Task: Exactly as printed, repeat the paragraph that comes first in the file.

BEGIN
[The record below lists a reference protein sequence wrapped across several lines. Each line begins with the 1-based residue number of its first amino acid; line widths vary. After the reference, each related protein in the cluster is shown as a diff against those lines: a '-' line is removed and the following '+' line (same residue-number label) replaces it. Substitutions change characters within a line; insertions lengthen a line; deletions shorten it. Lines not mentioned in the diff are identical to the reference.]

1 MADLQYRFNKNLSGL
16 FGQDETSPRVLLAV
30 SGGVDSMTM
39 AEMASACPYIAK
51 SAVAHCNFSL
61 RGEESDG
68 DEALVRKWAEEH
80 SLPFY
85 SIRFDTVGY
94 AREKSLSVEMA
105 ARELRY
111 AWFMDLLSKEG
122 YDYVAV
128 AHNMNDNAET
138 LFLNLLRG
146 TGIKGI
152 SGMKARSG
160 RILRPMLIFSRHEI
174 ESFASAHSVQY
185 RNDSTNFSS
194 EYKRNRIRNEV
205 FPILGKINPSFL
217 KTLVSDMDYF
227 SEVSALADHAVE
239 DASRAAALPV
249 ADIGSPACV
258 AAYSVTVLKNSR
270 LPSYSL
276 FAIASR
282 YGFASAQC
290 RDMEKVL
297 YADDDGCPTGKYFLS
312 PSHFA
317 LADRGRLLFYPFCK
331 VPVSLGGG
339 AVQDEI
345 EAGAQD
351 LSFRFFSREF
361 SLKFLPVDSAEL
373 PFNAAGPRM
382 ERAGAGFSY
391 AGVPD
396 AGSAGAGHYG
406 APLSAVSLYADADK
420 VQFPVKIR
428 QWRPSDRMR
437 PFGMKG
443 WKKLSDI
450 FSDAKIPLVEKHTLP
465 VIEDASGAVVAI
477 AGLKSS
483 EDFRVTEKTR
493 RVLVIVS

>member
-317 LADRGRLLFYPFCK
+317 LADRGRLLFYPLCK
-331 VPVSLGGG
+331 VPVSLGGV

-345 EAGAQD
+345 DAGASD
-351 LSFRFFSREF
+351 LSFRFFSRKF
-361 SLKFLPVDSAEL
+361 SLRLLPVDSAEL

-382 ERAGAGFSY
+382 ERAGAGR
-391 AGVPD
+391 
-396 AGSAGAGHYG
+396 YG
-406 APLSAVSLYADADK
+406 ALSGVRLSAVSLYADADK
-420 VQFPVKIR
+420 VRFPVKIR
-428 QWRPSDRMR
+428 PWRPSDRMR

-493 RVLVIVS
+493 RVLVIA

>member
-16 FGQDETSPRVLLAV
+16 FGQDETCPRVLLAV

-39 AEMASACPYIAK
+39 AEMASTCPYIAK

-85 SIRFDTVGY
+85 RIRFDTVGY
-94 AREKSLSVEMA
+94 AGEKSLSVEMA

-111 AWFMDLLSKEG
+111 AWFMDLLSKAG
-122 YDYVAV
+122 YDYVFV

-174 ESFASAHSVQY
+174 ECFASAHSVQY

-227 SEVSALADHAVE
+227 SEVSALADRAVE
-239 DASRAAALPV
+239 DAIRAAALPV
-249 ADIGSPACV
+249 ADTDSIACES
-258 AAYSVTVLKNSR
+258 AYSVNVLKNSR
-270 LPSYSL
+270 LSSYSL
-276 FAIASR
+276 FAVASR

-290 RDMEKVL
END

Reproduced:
[The record below lists a reference protein sequence wrapped across several lines. Each line begins with the 1-based residue number of its first amino acid; line widths vary. After the reference, each related protein in the cluster is shown as a diff against those lines: a '-' line is removed and the following '+' line (same residue-number label) replaces it. Substitutions change characters within a line; insertions lengthen a line; deletions shorten it. Lines not mentioned in the diff are identical to the reference.]